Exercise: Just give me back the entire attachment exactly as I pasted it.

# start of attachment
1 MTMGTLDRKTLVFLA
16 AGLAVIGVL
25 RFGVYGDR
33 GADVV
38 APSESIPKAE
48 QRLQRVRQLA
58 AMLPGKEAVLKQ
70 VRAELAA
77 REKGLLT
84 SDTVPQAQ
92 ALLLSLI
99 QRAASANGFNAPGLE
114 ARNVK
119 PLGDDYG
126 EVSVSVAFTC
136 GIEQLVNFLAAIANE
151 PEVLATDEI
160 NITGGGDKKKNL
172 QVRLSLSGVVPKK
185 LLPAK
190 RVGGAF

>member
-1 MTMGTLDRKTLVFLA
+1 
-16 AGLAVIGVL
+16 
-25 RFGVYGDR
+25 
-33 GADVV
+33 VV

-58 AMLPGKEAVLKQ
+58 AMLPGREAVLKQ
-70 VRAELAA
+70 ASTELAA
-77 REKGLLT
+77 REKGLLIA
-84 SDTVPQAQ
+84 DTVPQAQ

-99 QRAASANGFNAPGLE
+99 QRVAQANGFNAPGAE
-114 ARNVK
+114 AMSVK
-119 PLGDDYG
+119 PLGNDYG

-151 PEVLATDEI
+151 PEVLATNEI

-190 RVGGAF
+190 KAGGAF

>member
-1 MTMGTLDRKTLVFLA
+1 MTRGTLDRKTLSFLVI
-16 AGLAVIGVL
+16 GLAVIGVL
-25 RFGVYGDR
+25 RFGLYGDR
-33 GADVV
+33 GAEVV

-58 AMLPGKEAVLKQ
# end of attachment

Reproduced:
1 MTMGTLDRKTLVFLA
16 AGLAVIGVL
25 RFGVYGDR
33 GADVV
38 APSESIPKAE
48 QRLQRVRQLA
58 AMLPGKEAVLKQ
70 VRAELAA
77 REKGLLT
84 SDTVPQAQ
92 ALLLSLI
99 QRAASANGFNAPGLE
114 ARNVK
119 PLGDDYG
126 EVSVSVAFTC
136 GIEQLVNFLAAIANE
151 PEVLATDEI
160 NITGGGDKKKNL
172 QVRLSLSGVVPKK
185 LLPAK
190 RVGGAF

>member
-1 MTMGTLDRKTLVFLA
+1 
-16 AGLAVIGVL
+16 
-25 RFGVYGDR
+25 
-33 GADVV
+33 VV

-58 AMLPGKEAVLKQ
+58 AMLPGREAVLKQ
-70 VRAELAA
+70 ASTELAA
-77 REKGLLT
+77 REKGLLIA
-84 SDTVPQAQ
+84 DTVPQAQ

-99 QRAASANGFNAPGLE
+99 QRVAQANGFNAPGAE
-114 ARNVK
+114 AMSVK
-119 PLGDDYG
+119 PLGNDYG

-151 PEVLATDEI
+151 PEVLATNEI

-190 RVGGAF
+190 KAGGAF

>member
-1 MTMGTLDRKTLVFLA
+1 MTRGTLDRKTLSFLVI
-16 AGLAVIGVL
+16 GLAVIGVL
-25 RFGVYGDR
+25 RFGLYGDR
-33 GADVV
+33 GAEVV

-58 AMLPGKEAVLKQ